1967 Austin-Healey 3000 MkIII Convertible
Chassis no. HBJ8L 37052
Donald Healey's new sports car was the hit of the 1952 London Motor Show at Earl's Court. Healey, a top rally driver before World War II, had been technical director of Triumph and built his own line of Riley-powered sports cars after the war. Badged as the Healey Hundred, the new car used the power train from Austin's A90 Atlantic, a baroque-looking convertible intended for American consumption, but which had received a disappointing reception. Its engine was a 2660 cc four, an overhead-valve unit producing 90 bhp, the transmission a three-speed version of the Atlantic's gearbox, coupled to a Laycock de Normanville overdrive. Healey had negotiated the supply of components with Austin's chairman, Leonard Lord. When the Healey Hundred appeared at the show, Lord was so taken with it that the two men immediately discussed its production. The first cars, re-named "Austin-Healey 100," appeared the following spring.
Donald Healey himself was timed at 142.636 mph at Bonneville, and set a number of other speed and endurance records, allowing the advertising department to proclaim "It's fast! It's dependable! It's record breaking!" Production topped 10,000 in three years, more than half of them exported to the United States.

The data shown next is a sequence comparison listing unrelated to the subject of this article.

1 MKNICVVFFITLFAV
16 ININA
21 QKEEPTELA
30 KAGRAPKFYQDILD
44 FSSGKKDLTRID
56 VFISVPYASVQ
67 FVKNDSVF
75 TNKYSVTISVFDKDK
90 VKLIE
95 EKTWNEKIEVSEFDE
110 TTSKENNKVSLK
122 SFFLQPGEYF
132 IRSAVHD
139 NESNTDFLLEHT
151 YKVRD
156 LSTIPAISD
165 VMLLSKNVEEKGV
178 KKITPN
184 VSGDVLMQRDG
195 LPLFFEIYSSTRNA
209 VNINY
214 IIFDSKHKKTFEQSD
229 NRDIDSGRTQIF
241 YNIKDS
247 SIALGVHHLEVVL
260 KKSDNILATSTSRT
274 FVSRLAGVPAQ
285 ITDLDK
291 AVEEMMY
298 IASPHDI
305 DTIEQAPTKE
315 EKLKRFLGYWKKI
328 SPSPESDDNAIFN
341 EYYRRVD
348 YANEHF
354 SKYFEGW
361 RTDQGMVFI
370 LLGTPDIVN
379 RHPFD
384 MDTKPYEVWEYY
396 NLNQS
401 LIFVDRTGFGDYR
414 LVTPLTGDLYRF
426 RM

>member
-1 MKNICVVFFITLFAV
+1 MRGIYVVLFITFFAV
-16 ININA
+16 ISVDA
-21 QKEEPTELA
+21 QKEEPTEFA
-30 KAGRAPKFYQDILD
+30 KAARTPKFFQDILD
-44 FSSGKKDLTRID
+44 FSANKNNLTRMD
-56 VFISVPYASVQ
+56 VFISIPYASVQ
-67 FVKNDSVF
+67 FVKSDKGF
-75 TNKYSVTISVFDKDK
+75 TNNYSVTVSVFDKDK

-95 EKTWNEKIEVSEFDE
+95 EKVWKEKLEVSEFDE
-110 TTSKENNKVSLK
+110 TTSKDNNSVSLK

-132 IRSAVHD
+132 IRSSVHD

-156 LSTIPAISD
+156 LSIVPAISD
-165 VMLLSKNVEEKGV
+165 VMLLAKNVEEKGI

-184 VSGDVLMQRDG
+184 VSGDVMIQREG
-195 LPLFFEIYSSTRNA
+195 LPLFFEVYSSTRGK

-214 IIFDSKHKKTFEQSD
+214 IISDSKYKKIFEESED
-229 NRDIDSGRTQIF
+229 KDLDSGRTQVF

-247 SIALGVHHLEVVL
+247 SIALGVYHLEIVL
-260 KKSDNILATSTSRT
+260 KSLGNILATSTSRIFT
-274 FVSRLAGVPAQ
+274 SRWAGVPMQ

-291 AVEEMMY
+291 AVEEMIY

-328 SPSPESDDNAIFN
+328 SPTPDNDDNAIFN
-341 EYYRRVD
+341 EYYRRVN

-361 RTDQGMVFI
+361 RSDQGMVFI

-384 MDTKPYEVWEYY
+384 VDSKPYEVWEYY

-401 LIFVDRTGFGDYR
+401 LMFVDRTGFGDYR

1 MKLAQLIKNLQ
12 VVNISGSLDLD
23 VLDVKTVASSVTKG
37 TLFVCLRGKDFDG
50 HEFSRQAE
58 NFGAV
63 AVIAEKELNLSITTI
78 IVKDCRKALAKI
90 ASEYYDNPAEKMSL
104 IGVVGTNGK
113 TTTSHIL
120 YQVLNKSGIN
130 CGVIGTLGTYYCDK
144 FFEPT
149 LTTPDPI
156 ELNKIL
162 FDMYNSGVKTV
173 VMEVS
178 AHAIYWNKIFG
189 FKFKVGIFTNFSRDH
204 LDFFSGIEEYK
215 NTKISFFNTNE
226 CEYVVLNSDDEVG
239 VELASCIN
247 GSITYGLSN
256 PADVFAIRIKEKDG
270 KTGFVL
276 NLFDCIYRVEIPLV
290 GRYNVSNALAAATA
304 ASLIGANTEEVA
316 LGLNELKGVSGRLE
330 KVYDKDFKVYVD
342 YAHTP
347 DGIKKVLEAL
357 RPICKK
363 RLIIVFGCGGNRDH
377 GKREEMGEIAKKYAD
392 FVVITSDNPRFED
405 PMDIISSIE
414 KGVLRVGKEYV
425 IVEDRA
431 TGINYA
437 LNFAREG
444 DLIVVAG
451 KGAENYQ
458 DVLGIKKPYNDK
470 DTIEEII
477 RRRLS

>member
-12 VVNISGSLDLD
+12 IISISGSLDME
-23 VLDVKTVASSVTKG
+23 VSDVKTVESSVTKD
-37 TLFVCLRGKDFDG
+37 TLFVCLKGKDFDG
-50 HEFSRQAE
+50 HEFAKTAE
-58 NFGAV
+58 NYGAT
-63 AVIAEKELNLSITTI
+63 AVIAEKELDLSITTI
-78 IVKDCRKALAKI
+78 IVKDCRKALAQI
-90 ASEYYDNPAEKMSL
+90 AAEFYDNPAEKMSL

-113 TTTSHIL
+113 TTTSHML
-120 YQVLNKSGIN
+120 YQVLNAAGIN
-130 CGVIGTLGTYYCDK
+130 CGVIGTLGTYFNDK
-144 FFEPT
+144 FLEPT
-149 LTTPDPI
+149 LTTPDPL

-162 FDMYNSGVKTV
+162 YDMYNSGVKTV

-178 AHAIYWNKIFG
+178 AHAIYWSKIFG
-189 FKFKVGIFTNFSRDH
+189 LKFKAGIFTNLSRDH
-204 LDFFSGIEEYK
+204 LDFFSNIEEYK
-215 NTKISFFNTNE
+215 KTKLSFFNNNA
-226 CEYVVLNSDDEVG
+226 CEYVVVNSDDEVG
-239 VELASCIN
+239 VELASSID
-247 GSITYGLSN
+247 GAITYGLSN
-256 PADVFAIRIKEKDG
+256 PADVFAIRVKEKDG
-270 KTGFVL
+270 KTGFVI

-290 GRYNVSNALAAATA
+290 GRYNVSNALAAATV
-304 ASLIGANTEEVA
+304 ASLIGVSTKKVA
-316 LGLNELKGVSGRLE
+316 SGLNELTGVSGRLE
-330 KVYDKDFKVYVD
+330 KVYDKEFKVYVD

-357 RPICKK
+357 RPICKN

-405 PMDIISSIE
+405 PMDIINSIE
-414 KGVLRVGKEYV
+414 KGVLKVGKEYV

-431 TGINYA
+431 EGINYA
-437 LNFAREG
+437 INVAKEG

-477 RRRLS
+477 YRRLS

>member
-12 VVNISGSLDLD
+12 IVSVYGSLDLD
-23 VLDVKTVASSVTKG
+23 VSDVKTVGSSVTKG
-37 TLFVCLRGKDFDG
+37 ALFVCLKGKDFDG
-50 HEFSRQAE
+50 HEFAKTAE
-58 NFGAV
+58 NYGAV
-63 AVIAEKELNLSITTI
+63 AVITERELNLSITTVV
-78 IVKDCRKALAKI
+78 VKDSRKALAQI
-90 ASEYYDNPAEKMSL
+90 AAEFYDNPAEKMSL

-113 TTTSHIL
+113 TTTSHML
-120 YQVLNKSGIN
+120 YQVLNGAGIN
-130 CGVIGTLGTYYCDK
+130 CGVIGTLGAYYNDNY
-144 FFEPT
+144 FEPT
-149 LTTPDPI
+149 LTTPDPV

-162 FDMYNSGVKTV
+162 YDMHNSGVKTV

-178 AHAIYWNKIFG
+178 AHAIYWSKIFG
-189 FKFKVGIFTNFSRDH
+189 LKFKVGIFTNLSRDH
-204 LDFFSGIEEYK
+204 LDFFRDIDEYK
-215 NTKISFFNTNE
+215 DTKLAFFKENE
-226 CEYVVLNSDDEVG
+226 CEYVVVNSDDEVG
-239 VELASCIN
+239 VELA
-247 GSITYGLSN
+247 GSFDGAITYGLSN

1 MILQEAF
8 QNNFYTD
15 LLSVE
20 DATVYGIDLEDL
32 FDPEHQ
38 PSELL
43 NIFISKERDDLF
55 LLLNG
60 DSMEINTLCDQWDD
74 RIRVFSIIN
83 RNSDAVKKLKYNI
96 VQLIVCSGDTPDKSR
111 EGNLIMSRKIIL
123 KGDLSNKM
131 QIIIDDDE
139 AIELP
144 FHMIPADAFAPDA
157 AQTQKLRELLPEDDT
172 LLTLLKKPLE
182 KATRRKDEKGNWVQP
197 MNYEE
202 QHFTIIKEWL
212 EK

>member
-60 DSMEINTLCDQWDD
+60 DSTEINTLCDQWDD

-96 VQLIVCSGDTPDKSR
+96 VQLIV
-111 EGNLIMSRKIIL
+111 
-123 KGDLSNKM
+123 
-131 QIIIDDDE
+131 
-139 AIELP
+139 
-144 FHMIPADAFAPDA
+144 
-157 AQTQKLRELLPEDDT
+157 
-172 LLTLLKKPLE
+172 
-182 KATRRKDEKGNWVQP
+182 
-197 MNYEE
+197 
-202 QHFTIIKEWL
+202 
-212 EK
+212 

In September 1956, a new, larger Austin-Healey joined the four-cylinder model. On two-inch longer wheelbase, it had tiny occasional seats for two in the rear, and an updated drive train. In place of the four was a 2,634 cc ohv six, the British Motor Corporation's "C" series engine, which, despite its smaller displacement, developed 12 more horsepower. A four-speed gearbox was now included, with overdrive optional. However, it was the three-liter four-seat Deluxe Roadster of 1959-1967 that became the archetypal "Big Healey." Introduced as the BT7 in the spring of 1959, it was succeeded by a Mk II version in 1961, with three carburetors producing 132 bhp. During 1962, a curved windshield was introduced, along with roll-up windows. Twin H6 carburetors now produced even more power than the triple setup.
The final iteration of the "Big Healey" was the HBJ8, Mk III series, introduced in January 1964. Power was now up to 150 bhp and power disc brakes and overdrive were standard. This Mk III, one of the final series, is attractive in metallic blue-grey, with dark blue leather interior. Immaculate in and out, it is equipped with driving lights, adjustable steering column, windshield washers and a cockpit heater. An archetypal example of the Big Healey, it is bound to please the most discriminating enthusiast.
US$ 70,000 - 90,000
£46,000 - 59,000
54,000 - 70,000
- Please note the correct VIN # is HBJ8L37052
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